Monday, March 17, 2014

All I Ever Wanted To Do Was Wear my Sandals...

          I subscribe to a Facebook page called Badass Teachers and I love it. I've actually found a group of teachers who are more militant than myself. A few days ago I came across a contest about hwy you became a teacher. The prize was a $700 Amazon gift card so how could I say no? 
          This is my entry which as usual I wrote on the fly. While I am not expecting to win in the least (my competition is pretty good), I am kinda psyched that I've entered my first writing contest. "First step in a larger world and all that, hopefully. 
           Anyway, while I watch the St Patrick's day Parade on the TV, Roni, Jude and I are loungin" about enjoying our last day of Spring Break. This might be the most productive result of that. 

            I got into to teaching for two reasons: 1. I was burned out in my current job and wanted to do something new  2. The person who talked me into it convinced me that I’d get to wear my beloved sandals to work every day.
            The person who shared this tidbit was Robyn Rice. Robyn and I were working at an Adults w/ Disabilities Program. Working directly with the guys was awesome but I had grown very tired of the program director and the politics involved in running the program. It was time for a change.
            Robyn was working alongside me as she finished her Masters in special education. She often tried to tell me how much happier I’d be in a classroom and how awesome I’d be with the kids. As much as I enjoyed having my ego stroked, I kept resisting. Looking back, I knew I was afraid. I knew teaching was a serious commitment and I just wasn’t sure I had it in me.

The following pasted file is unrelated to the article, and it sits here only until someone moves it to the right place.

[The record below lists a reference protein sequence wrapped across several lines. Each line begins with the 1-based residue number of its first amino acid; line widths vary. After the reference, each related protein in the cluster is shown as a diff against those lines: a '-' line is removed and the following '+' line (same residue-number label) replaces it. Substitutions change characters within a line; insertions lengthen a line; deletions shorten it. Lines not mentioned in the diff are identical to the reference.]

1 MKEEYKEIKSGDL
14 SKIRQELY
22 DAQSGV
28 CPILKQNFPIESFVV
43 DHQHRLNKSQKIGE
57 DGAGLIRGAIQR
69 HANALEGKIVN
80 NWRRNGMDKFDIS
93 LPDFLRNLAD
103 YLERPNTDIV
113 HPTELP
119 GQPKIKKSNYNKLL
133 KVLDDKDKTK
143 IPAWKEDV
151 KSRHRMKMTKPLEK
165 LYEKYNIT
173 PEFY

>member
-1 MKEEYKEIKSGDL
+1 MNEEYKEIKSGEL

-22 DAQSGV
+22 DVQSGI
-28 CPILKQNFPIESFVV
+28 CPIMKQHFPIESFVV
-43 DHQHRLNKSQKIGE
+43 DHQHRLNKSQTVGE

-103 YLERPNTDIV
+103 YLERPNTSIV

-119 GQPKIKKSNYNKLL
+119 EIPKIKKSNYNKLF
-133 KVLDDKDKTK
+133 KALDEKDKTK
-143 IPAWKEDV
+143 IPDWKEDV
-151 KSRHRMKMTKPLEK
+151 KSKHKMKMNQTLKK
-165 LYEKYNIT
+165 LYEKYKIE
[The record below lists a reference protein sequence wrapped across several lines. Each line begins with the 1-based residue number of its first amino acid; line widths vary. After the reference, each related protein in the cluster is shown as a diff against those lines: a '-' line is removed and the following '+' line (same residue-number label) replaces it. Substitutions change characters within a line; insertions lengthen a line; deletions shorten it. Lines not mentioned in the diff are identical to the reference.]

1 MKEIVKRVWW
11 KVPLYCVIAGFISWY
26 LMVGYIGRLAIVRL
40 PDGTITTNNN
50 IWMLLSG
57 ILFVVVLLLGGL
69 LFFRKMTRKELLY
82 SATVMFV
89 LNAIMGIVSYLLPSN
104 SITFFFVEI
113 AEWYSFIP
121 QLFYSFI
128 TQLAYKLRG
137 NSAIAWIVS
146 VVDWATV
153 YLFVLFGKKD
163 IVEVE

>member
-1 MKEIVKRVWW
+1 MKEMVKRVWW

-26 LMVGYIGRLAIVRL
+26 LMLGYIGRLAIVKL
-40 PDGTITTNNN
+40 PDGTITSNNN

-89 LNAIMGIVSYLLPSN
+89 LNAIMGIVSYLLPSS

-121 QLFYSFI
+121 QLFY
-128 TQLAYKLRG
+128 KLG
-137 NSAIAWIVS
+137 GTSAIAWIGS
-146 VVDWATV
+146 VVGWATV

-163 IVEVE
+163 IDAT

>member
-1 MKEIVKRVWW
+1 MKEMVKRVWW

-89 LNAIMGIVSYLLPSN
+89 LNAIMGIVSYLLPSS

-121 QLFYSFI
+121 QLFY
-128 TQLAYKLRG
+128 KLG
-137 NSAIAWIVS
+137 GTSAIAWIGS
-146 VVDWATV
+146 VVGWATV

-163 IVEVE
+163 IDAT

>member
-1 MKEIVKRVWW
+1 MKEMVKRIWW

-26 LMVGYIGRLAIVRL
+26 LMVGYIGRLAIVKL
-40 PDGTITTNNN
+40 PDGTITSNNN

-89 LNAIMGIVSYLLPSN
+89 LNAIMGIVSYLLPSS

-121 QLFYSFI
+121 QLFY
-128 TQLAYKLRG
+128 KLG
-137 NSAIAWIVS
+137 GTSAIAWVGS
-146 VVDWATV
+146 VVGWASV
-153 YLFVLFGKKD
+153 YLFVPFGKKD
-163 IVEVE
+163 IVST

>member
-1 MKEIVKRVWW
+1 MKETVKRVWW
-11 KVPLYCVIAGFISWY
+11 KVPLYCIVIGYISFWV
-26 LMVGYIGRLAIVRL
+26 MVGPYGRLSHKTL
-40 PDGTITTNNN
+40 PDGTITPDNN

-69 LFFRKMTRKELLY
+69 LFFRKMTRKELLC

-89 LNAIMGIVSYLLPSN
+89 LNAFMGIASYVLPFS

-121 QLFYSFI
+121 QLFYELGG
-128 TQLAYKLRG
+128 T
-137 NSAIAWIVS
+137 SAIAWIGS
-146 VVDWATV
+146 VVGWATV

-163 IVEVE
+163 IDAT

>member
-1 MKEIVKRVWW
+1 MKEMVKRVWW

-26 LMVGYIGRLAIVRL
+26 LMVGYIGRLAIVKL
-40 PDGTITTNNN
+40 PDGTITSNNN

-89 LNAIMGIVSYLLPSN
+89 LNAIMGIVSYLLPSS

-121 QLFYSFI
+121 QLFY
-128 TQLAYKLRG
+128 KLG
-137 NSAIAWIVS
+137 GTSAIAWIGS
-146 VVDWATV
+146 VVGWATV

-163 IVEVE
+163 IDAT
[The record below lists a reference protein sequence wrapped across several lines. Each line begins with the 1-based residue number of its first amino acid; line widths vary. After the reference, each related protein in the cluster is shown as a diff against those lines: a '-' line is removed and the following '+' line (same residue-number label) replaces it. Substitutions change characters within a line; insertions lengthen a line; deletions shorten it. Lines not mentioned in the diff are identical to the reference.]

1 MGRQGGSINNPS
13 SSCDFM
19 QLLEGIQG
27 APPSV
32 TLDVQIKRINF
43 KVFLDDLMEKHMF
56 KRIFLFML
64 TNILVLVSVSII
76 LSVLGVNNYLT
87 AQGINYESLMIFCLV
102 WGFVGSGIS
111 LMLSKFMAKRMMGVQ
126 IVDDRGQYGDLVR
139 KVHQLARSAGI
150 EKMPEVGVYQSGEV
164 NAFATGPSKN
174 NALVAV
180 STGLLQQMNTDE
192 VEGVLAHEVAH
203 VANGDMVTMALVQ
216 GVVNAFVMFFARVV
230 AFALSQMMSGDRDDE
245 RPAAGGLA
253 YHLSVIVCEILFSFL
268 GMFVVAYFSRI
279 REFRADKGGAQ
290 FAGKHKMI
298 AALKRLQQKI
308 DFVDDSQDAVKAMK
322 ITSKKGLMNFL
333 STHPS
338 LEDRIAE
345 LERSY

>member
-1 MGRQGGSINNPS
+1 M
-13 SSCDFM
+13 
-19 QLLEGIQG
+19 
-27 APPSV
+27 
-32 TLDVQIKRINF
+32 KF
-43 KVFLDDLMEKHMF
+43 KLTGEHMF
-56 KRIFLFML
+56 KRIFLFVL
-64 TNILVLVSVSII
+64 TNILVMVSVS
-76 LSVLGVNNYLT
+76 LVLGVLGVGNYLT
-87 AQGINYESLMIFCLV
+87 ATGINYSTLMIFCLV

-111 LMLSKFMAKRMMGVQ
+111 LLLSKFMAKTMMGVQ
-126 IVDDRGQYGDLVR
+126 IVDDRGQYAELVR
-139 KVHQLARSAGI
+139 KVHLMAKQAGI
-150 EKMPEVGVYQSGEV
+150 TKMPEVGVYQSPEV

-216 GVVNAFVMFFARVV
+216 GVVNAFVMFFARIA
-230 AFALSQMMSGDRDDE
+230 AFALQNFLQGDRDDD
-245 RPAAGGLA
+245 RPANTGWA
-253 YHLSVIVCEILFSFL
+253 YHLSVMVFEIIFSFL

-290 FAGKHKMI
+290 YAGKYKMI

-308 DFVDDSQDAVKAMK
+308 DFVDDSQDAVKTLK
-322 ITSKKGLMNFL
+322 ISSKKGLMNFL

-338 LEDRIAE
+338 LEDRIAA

But Robyn was relentless and eventually I caved. When I had spare time during the summer of 2002, I canvassed the Atlanta area trying to get my foot in the door. I figured I’d be able to start off as a parapro and work my way up. Nobody was hiring.
            By some stroke of luck I ended up in an interview through several strands of friends of friends. It was a middle school in Gwinnett County. I assumed I was there for the para pro job but in reality the principal, Ms. Malone, l was interviewing me for a Special Ed resource teacher.
            I have never been a religious man but higher forces were at work because I was hired after a 30 min interview to be a classroom sped teacher. Without a teaching certificate. This was a fact I was very upfront about but Ms. Malone explained there were in dire need and my background made me more than qualified. Besides GA had an accelerated teaching certificate program and she could get me in. A certificate would be about a year away with a little hard work. I walked into that middle school hoping to be a parapro. I walked out a 7th grade Geography sped resource teacher.
            My father always told me the story of how his father taught him how to swim. It involved being tossed into the river and hoping for the best. My first year was a lot like this but somehow I adapted and found that I liked being a teacher. I’d spent years working with a variety of adults dealing with their disabilities in day-today life. Switching over to children had its moments but also provided so many rewards.